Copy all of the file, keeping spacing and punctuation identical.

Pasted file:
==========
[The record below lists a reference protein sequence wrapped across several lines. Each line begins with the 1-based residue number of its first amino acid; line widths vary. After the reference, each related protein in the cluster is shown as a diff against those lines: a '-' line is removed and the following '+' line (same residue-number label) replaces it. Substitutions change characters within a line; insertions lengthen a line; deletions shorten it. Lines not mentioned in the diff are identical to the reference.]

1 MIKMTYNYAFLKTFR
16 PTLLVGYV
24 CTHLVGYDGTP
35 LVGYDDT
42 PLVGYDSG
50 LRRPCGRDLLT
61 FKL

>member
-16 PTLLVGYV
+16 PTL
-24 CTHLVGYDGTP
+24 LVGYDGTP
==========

[The record below lists a reference protein sequence wrapped across several lines. Each line begins with the 1-based residue number of its first amino acid; line widths vary. After the reference, each related protein in the cluster is shown as a diff against those lines: a '-' line is removed and the following '+' line (same residue-number label) replaces it. Substitutions change characters within a line; insertions lengthen a line; deletions shorten it. Lines not mentioned in the diff are identical to the reference.]

1 MIKMTYNYAFLKTFR
16 PTLLVGYV
24 CTHLVGYDGTP
35 LVGYDDT
42 PLVGYDSG
50 LRRPCGRDLLT
61 FKL

>member
-16 PTLLVGYV
+16 PTL
-24 CTHLVGYDGTP
+24 LVGYDGTP